Table 2. Sex ratio of the Mukota and LW Mukota and pigs
 

Proportion, %

Breed

N

Females

Males

Significance

Crossbreed

175

40.4

59.6

*

Mukota

257

56.6

43.4

*

* P<0.05
Effects of genotype on reproductive performance 

No culling was done on the basis of repeat breeding. There was no effect of parity on the number of services per conception, litter size, NBA, NBD and the number of piglets that were weaned (P>0.05). Table 3 shows that the number of services per conception and NBD were similar (P>0.05) between the sows that were mated to the LW and those mated to the local Mukota boars. The gestation period, however, was longer (P<0.05) in the sows that were fertilised by LW boars, as compared to their local counterparts. Litter size at birth, NBA and the number of piglets that were weaned were higher in crossbred than in local pigs (P<0.05). 

Table 3. Effect of genotype of boar mated with Mukota sows on reproductive parameters
 

Breed of boar

 

Trait

LW

Mukota

Significance

N

33

42

 

Services per conception

1.7 0.36

1.7 0.30

NS

Gestation length (days)

118 1.14

113 0.94

*

Total number born

9.4 1.20

7.3 0.93

*

Number born alive

8.9 1.13

6.9 0.87

*

Number born dead

0.3 0.05

0.2 0.93

NS

Number weaned

8.4 1.22

6.6 1.54

*

* P<0.05; NS = non significant (P>0.05
 Values are least square means standard error
Effect of genotype on piglet birth and weaning weight 

The effect of parity on birth weight of the Mukota and LW Mukota piglets is shown in Table 4. The LW Mukota piglets had a higher birth weight than Mukota piglets (P<0.05). There was no significant difference (P>0.05) in birth weight between male and female piglets within each genotype. There was an increase in birth weight with parity in both genotypes (P<0.05). Piglet birth weight had a significant effect on weaning weight (P<0.05). A higher birth weight led to a higher weaning weight. Crossbred piglets had higher weaning weights than Mukota piglets (P<0.05). Sex of piglets had no influence (P>0.05) on weaning weight. Weaning weight decreased with an increase in parity (P<0.05). The weaning weight was 5.86 and 4.17 kg for the crossbred and Mukota pigs, respectively.  

Table 4. Effect of genotype and parity on birth weight and weaning weight in Mukota (n = 33) and LW Mukota (n = 42) pigs
 

 

Parity

 

 

1

2

3

Mean

Birth weight (kg)

 

 

 

 

Mukota

0.89 0.036a*

0.98 0.035b

1.03 0.041b

0.97a

Crossbreed

1.23 0.073

1.26 0.053

1.33 0.043

1.27b

Mean

1.06

1.12

1.18

 

Weaning weight (kg)

 

 

 

 

Mukota

5.21 0.459

3.97 0.494

3.33 0.569

4.17a

Crossbreed

6.61 0.501

6.40 0.430

4.56 0.453

5.86b

Mean

5.91

5.19

3.95

 

a,b,c Mean values for each trait with different superscript letters, were different (P<0.05).
* Values are least square means standard error


Discussion 

The predominantly black pigmentation of the local Mukota pigs implies that they do not suffer from sunburn as much as their crossbred counterparts. Since many communal areas in sub-Saharan Africa are situated in very hot environments, the high temperatures make it difficult to keep the imported pigs under extensive conditions. The colour patterns of the piglets also depict some form of incomplete dominance of the white colour of the imported genotype (Van Vleck et al 1987). The observation that the Mukota boars gave a higher proportion of females than their LW counterparts was surprising. It would have been expected that the proportion of males to females be 1:1 (Van Vleck et al 1987). Although it is not clear why the sex ratios were different, similar observations were reported for pigs that are indigenous to Nigeria (Adebambo 1986).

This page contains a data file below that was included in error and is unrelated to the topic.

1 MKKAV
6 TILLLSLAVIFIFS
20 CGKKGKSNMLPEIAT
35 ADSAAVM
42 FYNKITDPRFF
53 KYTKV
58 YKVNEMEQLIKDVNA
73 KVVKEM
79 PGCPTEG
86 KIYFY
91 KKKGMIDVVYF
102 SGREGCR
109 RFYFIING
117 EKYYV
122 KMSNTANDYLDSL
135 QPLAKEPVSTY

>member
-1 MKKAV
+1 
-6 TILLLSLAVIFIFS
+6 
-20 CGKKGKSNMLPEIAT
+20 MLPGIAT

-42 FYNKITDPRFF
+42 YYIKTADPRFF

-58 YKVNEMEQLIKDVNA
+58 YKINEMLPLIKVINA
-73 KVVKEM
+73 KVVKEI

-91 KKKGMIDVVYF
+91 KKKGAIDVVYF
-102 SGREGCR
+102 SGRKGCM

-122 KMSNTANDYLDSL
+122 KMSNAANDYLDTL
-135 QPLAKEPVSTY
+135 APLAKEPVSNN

The gestation period observed in this study agrees with Holness (1972), who reported gestation lengths of 113 to 138 days for Mukota sows. The longer gestation periods observed in the sows carrying crossbred pigs, however, contradicts with Adebambo (1986), who argued that gestation length is negatively associated with the birth weight of the piglets. Our observations, however, agree with Singh et al (1990), who reported that local sows that had been mated to LW boars had longer gestation periods than those mated to local boars. 

Litter size has low heritability (Rico et al 2000) and crossbreeding has been found to improve it (Adebambo 1986). The low litter size observed in the local sows mated to local boars agrees with Pandey et al (1996). These authors argued that low litter size in local sows might be due to a higher embryonic or foetal mortality resulting from small body size of the piglets. This could suggest that the higher litter size in sows mated to LW boars might be due to reduced embryonic death or foetal mortality in crossbred piglets due to increased prenatal weight gain. It is also possible that LW boars had better fertilization capacity (Pandey et al 1996). The higher litter size and NBA in sows mated to LW boars indicates that crossbred pigs can be used in smallholder pig production systems to increase reproductive efficiency. The similarity in the NBD observed in this study could also indicate that pre-natal mortality, which is, largely, a maternal trait (Whittemore 1993) was similar for both breeds. The superior weaning weights of the crossbred pigs could also mean that the total litter weight at weaning was higher for the crossbred pigs. Such findings could support the argument that crossbred pigs can be utilised under smallholder farming systems.